The Main Stream Of New England


In the years before the Civil War river steamers were transporting more than ordinary passengers and goods. With abolitionist sentiment strong in New England, many a shipowner, like Jesse G. Baldwin of Middletown, Connecticut, found room on his vessel for runaway slaves and thereby made the river a link in the underground railroad. Steamboats bringing southern cotton to Connecticut mills not infrequently carried fugitives, and Old Lyme was an active underground railroad center. In Hartford the most prominent abolitionist was Francis Gillette, a United States senator and father of the famous actor William Gillette. At his Nook Farm, which later became the focus of the city’s intellectual life and where Charles Dudley Warner, Harriet Beecher Stowe, Joseph Hawley, and Mark Twain were to live, Gillette gave food and shelter to dark-skinned travellers who came and went in secrecy. The slave trade never played a significant role in Connecticut’s economy. In 1784 the legislature had provided for gradual emancipation of the 6,500 slaves then in the state; by 1830, there were only 23 slaves left out of a Negro population of some 8,000, and in 1848 the legislature abolished slavery.

After the Civil War, thanks to the excellent steamboat service, the river developed into a popular resort area for the carriage trade of New York City. The Haddams in particular attracted summer visitors. At East Haddam was Goodspeed’s Hotel, one of the many enterprises of an unusual Yankee fireball by the name of William Goodspeed, who was, besides being a hotelkeeper, a successful shipbuilder, merchant, and banker. To capture and hold the tourists arriving by steamboat at his hotel, he conceived the idea of an opera house ornately decorated in the manner of a steamer saloon. Finished in 1877, Goodspeed’s Opera House was an instant success. Entire shows were brought from Broadway, often for a one-night stand. Josh Billings, Bloodgood’s Minstrels, and orators of note, such as Henry Ward Beecher, all played Goodspeed’s. The large drop curtain depicted the steamer State of New York—the last and most elegant of the side-wheelers—passing below East Haddam. Ironically, in 1881 the State of New York struck a hidden snag and was beached with a big hole in her bottom at almost the identical spot shown on the curtain. A promoter at heart, Goodspeed was more than equal to the occasion. He raced to the balcony of the Opera House which overlooked the river and instructed the captain of the ferryboat Goodspeed to bring the 150 passengers to see the show at his expense and to spend the night at his hotel. It is said that the next day he offered a twin bill: Uncle Tom’s Cabin at the Opera House and a visit to the wrecked steamer. Her wreck forced the Hartford & New York Steamboat Company into receivership, and from then on, in diminishing numbers and elegance, the steamboat continued to fight a losing battle against the railroad and the highway, until the Hartford made its last trip during the early 1930s. Goodspeed’s Opera House has recently been beautifully restored, and operates as a theatre, but the great passenger steamers whistle up no more.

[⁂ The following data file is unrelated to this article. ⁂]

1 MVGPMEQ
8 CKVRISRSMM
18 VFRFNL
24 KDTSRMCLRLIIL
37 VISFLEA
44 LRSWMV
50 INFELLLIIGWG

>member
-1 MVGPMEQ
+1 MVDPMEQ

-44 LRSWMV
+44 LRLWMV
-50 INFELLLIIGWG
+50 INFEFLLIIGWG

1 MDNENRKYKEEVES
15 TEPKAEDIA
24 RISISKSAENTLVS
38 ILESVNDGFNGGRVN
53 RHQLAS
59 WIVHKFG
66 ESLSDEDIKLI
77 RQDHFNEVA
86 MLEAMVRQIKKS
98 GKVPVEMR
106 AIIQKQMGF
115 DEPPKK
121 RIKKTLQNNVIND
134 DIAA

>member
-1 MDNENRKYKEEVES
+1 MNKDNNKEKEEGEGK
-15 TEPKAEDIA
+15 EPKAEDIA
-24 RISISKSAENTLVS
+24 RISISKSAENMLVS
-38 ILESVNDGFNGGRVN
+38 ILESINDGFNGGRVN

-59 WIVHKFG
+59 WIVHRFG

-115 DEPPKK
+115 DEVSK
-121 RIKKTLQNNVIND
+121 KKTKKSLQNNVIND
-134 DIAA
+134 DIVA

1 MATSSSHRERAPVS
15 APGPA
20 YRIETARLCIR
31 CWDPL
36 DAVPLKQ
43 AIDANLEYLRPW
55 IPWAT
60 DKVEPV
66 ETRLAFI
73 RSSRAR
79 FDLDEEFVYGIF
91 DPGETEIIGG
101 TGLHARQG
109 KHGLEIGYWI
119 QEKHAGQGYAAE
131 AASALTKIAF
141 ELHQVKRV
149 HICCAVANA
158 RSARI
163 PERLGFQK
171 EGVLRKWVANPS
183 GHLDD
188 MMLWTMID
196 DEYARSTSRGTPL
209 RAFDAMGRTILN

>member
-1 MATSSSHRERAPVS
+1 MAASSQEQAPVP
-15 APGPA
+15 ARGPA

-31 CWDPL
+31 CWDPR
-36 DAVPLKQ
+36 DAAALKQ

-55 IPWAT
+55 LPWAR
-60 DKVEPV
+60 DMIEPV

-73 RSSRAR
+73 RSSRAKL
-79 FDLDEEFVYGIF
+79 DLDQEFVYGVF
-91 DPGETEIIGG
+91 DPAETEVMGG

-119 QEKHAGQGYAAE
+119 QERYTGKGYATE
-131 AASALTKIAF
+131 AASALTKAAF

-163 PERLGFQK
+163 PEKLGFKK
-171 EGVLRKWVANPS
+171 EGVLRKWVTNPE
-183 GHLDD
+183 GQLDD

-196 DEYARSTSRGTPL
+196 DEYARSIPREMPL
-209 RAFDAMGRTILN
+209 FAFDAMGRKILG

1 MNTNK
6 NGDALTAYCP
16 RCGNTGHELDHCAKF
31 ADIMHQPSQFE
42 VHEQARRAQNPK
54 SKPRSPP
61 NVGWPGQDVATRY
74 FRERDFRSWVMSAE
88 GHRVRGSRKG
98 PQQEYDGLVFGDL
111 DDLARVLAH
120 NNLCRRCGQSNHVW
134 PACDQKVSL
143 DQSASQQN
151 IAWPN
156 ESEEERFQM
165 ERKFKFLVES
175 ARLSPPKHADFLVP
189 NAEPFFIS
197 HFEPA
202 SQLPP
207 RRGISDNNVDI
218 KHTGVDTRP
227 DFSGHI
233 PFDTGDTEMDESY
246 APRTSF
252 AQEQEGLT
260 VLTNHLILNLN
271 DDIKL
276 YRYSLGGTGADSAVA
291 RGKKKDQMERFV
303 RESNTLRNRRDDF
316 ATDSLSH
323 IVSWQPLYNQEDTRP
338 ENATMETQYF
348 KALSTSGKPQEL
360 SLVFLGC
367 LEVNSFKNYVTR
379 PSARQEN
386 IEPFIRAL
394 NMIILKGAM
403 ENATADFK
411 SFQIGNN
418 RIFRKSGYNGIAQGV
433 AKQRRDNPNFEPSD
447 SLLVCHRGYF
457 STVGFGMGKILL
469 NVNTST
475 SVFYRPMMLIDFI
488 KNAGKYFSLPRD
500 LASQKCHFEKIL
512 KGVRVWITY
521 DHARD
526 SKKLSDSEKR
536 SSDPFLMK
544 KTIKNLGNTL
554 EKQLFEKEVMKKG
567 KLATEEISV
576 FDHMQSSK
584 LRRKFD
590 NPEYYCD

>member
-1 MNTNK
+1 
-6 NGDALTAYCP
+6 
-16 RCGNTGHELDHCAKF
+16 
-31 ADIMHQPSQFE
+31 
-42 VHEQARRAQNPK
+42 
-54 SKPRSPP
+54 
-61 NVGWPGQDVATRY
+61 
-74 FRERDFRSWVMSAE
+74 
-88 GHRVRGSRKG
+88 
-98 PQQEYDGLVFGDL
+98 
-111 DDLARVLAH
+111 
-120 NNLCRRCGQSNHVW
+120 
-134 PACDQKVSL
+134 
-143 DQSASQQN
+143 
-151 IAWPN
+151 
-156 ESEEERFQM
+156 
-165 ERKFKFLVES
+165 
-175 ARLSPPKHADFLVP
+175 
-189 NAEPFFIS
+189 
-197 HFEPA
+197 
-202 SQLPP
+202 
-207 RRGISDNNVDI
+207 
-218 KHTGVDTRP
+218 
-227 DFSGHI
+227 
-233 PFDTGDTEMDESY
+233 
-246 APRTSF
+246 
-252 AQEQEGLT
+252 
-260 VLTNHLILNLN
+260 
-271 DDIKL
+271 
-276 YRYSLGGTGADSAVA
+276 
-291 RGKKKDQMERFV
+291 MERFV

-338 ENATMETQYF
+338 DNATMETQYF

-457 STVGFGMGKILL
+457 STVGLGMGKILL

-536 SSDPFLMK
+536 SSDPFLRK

The first half of the twentieth century on the Connecticut, as on many American rivers, was memorable mainly for a series of disastrous floods. In November, 1927, a great flood swept down the Connecticut Valley from Vermont, killing some twenty-one people and causing a property loss estimated at fifteen million dollars. Another terrible flood hit the valley in March of 1936, when eleven lives were lost and more than thirty-five million dollars in property was destroyed. This finally led to a public outcry for flood-control dams on the tributaries of the Connecticut, and many of these have now been constructed. The hurricane of 1938 struck the valley particularly hard. New England had not had a hurricane since 1815, and advance warnings were few. The river rose, covering highways and railroads, and the high winds denuded the towns of the valley of most of their trees.

Today, beneath the fine new skyline at Hartford and through a maze of superhighways, the river runs almost forgotten. Here no docks remain, only a few old pilings and bulkheads that give mute testimony to what used to be, and the dikes shut out any view of the stream itself. Worse than man’s neglect of the river has been his abuse of it, especially of this upper section, where the tide is almost imperceptible, and where no cleansing salt water sweeps in from ocean and sound. The Connecticut has earned the unsavory reputation of being dirty, smelly, and unfit for man, fish, or bird. Concern over the river’s condition was expressed as early as 1884 by J. B. Olcott of South Manchester, who wrote: “A land with its rivers running filth instead of pure water, is like a body with its veins running filth instead of pure blood ... Hartford sits nervously in the lap of what was once one of the fairest and sweetest, and is now one of the filthiest valleys in the world.” Nevertheless the Connecticut is still vital to agriculture, industry, and power. Along its banks Yankee farmers produce thirty million dollars’ worth of shade-grown and broadleaf cigar tobacco annually, while factories use millions of gallons of the river daily for cooling and processing.